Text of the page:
Jon T. Coleman’s influential 2004 book Vicious – Wolves and Men in America argues for the reintroduction of wolves (from Canada) into the United States to repopulate their former hunting grounds, to “heal ecosystems overrun with herbivores, ...bring a sense of wildness to national parks, ... (and) brighten the human soul.” After all, the author observes: “There is no record of a nonrabid (sic) wolf killing a human in North America since the arrival of Europeans.”
These kinds of expansive claims are often published by writers on the Environmental left (who are insufficiently well-read), but a recent event in Northern Saskatchewan seems likely to eliminate the repetition of that particular refrain, and will probably impact regional wolf reintroduction debates.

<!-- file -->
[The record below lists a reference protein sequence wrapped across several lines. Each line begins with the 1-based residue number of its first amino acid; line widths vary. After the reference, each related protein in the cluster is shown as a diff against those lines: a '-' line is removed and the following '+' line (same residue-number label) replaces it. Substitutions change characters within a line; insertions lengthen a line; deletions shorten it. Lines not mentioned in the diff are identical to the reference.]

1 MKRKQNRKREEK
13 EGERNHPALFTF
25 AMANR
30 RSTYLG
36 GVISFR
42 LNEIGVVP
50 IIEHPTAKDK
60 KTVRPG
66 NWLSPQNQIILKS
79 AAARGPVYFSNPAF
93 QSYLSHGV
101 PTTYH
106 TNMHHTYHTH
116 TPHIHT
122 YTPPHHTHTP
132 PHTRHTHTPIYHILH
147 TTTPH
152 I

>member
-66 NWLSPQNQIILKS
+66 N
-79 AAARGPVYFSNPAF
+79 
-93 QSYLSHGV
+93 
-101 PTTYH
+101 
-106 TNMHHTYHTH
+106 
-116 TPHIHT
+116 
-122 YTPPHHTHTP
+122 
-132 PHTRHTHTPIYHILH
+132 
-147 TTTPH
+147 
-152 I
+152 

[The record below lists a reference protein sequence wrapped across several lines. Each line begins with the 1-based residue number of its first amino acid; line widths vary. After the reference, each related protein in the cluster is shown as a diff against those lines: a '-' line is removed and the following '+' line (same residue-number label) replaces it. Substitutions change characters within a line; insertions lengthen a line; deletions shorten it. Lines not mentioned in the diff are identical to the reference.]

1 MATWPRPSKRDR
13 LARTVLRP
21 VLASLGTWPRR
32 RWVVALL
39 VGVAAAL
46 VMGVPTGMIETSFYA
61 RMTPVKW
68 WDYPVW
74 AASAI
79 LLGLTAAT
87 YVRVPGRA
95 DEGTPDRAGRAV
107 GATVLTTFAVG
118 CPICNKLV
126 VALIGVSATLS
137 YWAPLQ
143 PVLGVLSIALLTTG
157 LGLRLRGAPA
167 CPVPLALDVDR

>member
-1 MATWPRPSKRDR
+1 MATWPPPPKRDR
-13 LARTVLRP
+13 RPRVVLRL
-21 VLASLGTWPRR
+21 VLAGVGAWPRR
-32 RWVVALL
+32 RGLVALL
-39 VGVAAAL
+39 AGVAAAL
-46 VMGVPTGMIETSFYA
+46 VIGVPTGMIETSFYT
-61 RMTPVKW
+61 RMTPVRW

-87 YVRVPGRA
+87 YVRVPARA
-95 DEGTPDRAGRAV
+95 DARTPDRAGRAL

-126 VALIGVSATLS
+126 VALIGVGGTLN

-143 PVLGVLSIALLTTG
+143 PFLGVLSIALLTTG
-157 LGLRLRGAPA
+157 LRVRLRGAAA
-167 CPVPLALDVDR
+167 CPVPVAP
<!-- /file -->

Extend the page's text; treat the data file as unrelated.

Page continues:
On Nov. 8, student Kenton Joel Carnegie was walking alone near a remote camp owned by a mining exploration company when it is believed that he was killed by wolves.
Though an investigation is continuing, some wolves in the area had been attracted to a garbage dump and appeared to be less fearful of humans. Thus far authorities said Carnegie’s death is thought to be the first documented case in the wild of healthy wolves killing a human in North America since 1900.